It’s been raining nonstop in Southern California since Monday and yesterday, my car started making this whining sound plus I could smell something burning. This morning, it wasn’t any better and so after I dropped off Lil Dude at school, I took the car to the dealership.
My car is a sports model SUV and it’s ten years old. At 82k miles, I know it’s gonna have a few problems. Well, I didn’t expect the verdict to be the alternator which is a quick $1200 just for the parts and then there were a few spark plugs and a new battery. So two grand and two rides with UBER later (my first time to take an UBER since the dealership apparently no longer maintains a shuttle service AND turns out, I left the house without my wallet which meant I couldn’t sign for a loaner car either), the SUV is fixed and life is back to normal.
That’s because I need to change this normal to something better because that two grand set me back big time, considering it’s the first month of the year. It meant diving into whatever I had set aside for my book marketing for the next month or so… and then some.
But then, it could be worse, right?
While waiting for the car to get fixed, I went through stuff in the garage to give away. I should have been writing but that’s the life of someone easily distracted. In a way, I’m kinda dealing with things the Pomodoro method way where things are done in 15-minute increments. Write for 15 minutes, tidy up for 15 minutes, sort the laundry for 15 minutes. Go through stuff I haven’t used in 10 years for 15 minutes. Rinse and repeat it all over again.
Anyway, I found a few things I brought back with me from New Mexico during this garage adventure, including an old recipe book featuring Pueblo Cooking. It’s a blend of New Mexican and Native American cuisine and one of the recipes was Indian Fry Bread.
The first time I heard of Indian Fry Bread was during my first trip to Santa Fe with this boy I liked and he told me how Fry Bread came to be, that it’s basically a product of the Long Walk that most people outside of the Southwest know nothing about. It’s when the Navajo were uprooted from their lands and forced to walk over 300 miles to federally appointed reservations in New Mexico where they could no longer grow their own crops of vegetables and beans or raise their animals. To counter starvation, the US government gave them canned goods and sacks of flour, sugar, lard, and salt.
From the flour, salt, and lard came what we now know as Indian Fry Bread, a staple in almost every Native American gathering. Unfortunately, my friend added it’s also one of the reasons why there’s high rates of diabetes, hypertension, and kidney disease in the reservations.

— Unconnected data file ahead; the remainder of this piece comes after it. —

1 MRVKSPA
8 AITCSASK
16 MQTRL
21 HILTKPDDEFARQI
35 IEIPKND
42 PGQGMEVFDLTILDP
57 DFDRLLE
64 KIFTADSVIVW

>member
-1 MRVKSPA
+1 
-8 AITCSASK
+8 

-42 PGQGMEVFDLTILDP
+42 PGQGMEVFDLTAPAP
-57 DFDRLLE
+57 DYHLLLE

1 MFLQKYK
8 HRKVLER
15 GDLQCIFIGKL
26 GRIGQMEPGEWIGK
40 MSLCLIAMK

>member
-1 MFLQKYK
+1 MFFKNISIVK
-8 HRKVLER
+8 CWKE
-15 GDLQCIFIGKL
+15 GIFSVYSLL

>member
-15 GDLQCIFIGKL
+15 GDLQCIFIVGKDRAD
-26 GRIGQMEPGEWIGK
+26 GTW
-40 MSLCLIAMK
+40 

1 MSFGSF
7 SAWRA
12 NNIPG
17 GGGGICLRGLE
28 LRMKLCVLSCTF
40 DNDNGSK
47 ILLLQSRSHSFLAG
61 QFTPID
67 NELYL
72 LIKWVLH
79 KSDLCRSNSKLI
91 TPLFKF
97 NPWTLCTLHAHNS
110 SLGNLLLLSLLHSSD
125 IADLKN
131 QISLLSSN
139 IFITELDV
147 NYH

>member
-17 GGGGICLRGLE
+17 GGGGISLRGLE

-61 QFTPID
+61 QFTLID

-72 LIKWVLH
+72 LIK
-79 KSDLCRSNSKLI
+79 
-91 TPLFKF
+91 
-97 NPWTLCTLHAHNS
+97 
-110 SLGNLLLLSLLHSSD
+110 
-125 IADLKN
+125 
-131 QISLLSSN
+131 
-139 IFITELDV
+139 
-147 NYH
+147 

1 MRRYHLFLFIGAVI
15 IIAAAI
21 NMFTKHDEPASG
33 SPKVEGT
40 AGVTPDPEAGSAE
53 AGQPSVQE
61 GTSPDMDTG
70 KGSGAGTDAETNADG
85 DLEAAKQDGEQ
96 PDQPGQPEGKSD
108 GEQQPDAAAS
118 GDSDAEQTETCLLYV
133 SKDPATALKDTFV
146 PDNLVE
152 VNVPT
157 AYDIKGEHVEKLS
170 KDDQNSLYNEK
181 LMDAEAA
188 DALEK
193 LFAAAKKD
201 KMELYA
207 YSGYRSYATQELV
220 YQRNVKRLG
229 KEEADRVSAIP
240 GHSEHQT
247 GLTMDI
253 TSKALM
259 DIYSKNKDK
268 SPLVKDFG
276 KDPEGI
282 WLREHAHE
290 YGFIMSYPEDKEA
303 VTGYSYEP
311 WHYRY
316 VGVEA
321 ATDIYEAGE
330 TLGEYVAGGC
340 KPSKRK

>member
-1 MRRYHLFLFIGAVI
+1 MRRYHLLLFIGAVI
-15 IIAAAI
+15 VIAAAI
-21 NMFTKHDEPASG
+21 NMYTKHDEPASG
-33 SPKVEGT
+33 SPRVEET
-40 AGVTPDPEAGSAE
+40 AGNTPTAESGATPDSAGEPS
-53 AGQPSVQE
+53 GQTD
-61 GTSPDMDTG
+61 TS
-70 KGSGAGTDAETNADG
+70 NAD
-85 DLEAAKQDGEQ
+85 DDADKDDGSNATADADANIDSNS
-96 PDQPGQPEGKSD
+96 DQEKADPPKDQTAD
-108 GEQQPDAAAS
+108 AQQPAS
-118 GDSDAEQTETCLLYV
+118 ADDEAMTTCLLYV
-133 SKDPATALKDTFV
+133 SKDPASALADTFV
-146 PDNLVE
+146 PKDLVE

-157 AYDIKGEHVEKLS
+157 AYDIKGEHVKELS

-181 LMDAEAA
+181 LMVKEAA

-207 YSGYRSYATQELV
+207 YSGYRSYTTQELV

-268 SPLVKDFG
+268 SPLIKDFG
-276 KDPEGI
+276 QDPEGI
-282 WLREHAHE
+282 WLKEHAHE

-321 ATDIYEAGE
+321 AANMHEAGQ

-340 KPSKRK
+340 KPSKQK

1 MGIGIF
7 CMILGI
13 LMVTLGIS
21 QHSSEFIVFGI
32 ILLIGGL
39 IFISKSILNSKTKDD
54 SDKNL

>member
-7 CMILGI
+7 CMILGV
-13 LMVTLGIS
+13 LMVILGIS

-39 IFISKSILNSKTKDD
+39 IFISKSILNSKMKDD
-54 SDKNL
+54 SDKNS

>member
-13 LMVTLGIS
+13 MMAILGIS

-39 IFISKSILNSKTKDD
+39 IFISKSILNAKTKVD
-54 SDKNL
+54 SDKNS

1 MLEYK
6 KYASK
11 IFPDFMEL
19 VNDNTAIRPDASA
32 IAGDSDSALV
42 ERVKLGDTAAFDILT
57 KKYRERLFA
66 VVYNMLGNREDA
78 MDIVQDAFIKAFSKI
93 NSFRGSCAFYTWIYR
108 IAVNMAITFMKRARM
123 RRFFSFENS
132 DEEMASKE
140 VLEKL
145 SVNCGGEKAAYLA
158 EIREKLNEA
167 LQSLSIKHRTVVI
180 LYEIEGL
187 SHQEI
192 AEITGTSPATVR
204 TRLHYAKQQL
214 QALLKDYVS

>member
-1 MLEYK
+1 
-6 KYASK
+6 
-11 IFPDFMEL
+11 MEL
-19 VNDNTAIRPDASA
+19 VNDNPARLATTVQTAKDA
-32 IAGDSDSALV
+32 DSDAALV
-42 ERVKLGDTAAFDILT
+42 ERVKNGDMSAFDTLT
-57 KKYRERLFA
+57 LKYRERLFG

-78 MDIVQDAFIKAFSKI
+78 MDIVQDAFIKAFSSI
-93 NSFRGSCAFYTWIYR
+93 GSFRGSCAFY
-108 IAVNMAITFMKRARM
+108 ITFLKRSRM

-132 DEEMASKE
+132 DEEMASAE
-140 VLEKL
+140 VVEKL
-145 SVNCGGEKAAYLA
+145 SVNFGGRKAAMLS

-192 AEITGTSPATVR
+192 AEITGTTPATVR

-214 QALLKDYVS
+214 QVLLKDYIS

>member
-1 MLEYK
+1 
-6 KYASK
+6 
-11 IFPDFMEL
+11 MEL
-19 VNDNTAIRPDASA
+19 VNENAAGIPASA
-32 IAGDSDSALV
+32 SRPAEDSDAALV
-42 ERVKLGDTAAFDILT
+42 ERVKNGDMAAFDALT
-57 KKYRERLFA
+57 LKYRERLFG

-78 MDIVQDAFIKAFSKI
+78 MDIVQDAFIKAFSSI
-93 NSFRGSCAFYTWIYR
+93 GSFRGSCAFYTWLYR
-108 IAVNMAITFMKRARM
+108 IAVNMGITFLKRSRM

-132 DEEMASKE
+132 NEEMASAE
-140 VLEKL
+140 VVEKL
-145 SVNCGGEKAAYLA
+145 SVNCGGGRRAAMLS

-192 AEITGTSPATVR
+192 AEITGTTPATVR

That was among the first of my introduction into Native American culture and history outside of the storybooks. The rest came from visiting places like Chaco Canyon and Taos Pueblo. In almost all the places I went to, I was always asked what tribe I belonged to, the default that they’d mention being Diné, another name used for the Navajo people.
When I took my husband to New Mexico after our wedding, he couldn’t figure out why people always asked me what tribe I belonged to. He thought it amusing at first. At one of the monuments, the park employee told me I should just say I’m Diné and save myself a few bucks for the entrance fee. But I couldn’t do that. I didn’t want to anger the Great Spirits and to this day, I still won’t.
At Taos Pueblo, during one of their ceremonies where all the shops had to close and we were filing out to the clearing to watch the ceremony, one of the elders tapped me on the shoulder and asked me if I was Diné. I said no.
Cherokee? he asked and I said no.
Apache? I shook my head.
Annoyed, he asked, then what are you?
I’m not Native American. I’m Filipino, I told him.
“Well, now you are one of us,” he said, taking my hand and pressing a smudge stick made of sagebrush in my palm. “Keep this and don’t forget that.”
My husband recounted that story last week when I found the old smudge stick in a plastic bag in a forgotten bin buried in the garage. To this day, almost ten years from the day the elder said those words to me, hubby is still awed by the whole encounter.
As for me, I’ve come to realize that things happen for a reason. Like why that moment happened so many years ago when I wasn’t quite ready for certain truths and why today, after finding more things from New Mexico just when I’m getting ready to return to it in my stories with Sarah and Benny, I feel I’m finally am.
It’s also a reminder that I need to be true to who I am because no one can else can be me—honorary Native American or not—but me.